Asked if the CTU had spoken with a medical expert who could discuss the union’s stance on public health metrics for this story, spokeswoman Chris Geovanis said the union hadn’t brought in a paid medical consultant.

CTU attorney Thad Goodchild said the union is basing its demands on metrics used in other major cities, the threshold previously set by CDPH and the metrics used by state health officials to require out-of-state travelers to quarantine upon arrival to Illinois.

“What we’re proposing is not something we’re pulling from thin air,” Goodchild said. “Is the science evolving? Of course it is. We’re learning more about this every day. Is 3% the right number, or is it a different number? We want to bargain about that. CPS is refusing to bargain about that.”

“But one thing we’re clear about is we’re damn sure 12%, 13%, 20% in some zip codes, and [1,200] new cases per day, isn’t the number. And it’s outrageous for them to claim that it is and to trot out statistics that disregard the core metrics that the entire public health community has been relying on.”

Chicago’s positivity rate during the second wave this fall peaked at 16% last month and has since steadily fallen to just above 10%. Many neighborhoods, especially in Black and Latino communities, have suffered through much higher rates as, among other reasons, working-class parents and older students are forced to continue to go to work to support their families.

But Colleen Nash, a pediatric infectious disease doctor at Rush University Medical Center, said the metrics used in one city or state don’t necessarily translate to another, and one positivity rate in NYC “can mean something very different” in Chicago.

“These are two very different cities with large differences in population density, geographic distribution of that population and its health care resources and physical layout,” Nash said.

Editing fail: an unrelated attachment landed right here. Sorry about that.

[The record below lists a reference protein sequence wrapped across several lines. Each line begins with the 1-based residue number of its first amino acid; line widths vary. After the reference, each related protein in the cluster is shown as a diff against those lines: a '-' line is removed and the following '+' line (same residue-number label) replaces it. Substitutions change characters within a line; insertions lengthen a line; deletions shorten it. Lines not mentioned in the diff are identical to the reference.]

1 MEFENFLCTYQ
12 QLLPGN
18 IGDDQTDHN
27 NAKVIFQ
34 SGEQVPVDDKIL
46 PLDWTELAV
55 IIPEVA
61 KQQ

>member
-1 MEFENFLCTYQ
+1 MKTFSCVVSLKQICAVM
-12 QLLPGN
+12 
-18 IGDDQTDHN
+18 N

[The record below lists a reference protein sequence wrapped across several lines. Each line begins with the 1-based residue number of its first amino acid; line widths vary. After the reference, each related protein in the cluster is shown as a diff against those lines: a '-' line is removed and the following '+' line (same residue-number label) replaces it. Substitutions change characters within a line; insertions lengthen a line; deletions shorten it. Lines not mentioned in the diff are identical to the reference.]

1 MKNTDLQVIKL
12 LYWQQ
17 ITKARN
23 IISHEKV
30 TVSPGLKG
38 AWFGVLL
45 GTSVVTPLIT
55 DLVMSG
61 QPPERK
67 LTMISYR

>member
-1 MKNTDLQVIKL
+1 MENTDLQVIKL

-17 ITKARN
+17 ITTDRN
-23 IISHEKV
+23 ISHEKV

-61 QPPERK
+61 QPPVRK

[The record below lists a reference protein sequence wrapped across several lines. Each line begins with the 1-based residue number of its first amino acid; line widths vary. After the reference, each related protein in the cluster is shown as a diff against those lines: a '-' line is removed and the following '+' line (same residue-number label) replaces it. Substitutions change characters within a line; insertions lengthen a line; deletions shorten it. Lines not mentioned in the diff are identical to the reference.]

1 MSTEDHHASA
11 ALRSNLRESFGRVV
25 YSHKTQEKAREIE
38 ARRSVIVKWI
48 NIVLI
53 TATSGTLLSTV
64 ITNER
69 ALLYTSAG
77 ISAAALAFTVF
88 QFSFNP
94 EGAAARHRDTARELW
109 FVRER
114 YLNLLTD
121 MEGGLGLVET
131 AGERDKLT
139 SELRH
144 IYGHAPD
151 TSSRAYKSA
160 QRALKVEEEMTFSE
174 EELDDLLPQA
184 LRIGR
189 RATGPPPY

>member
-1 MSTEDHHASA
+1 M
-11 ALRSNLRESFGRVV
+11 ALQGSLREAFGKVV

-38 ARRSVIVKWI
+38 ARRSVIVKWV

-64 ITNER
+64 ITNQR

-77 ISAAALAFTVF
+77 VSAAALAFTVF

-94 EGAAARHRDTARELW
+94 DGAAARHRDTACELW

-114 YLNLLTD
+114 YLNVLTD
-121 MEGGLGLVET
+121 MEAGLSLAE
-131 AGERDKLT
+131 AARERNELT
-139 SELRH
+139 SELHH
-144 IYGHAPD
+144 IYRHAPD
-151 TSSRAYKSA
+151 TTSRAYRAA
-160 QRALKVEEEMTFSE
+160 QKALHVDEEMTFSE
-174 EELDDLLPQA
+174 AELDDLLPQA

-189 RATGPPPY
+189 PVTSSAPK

Chicago Public Schools CEO Dr. Janice Jackson speaks while Mayor Lori Lightfoot listens during a press conference at King Academy of Social Justice in Englewood on the first day of the fall semester.
Chicago Public Schools CEO Dr. Janice Jackson speaks while Mayor Lori Lightfoot listens during a press conference at King Academy of Social Justice in Englewood on the first day of the fall semester.
Pat Nabong/Sun-Times

‘Once again, education was put on the back burner’

At the end of the day, no one metric is going to tell any community when to reopen its schools — only a comprehensive look at the epidemic, strong mitigation efforts and a prioritization of education will allow that, experts said.

In other places where officials have been more resistant to COVID-19 restrictions, schools have been open at much higher rates of transmission. Some studies have shown in-person schooling in communities with widespread infections has contributed to their local epidemic.

In Iowa, where the governor has been against strong pandemic protocols, schools have been ordered back in-person unless their county’s positivity rate averages 15-20% over two weeks. Three other states — Arkansas, Texas and Florida — have ordered schools open, with decisions on closures to be made in consultation with state health officials.

Many European countries such as France, however, have closed most other parts of society to slow the spread of the virus, including restaurants and bars, while keeping schools open. That strategy appears to have worked, slowing community spread even when transmission was high. In Chicago and other American cities like San Francisco and Boston, bars and restaurants have been first to reopen.

“When we made the decision to open up bars and restaurants and gyms and all those other things, and schools were an afterthought, that was incredibly discouraging as a lifelong educator,” schools chief Janice Jackson said on a webinar last week, “because once again, education was put on the back burner.”

Contributing: Brett Chase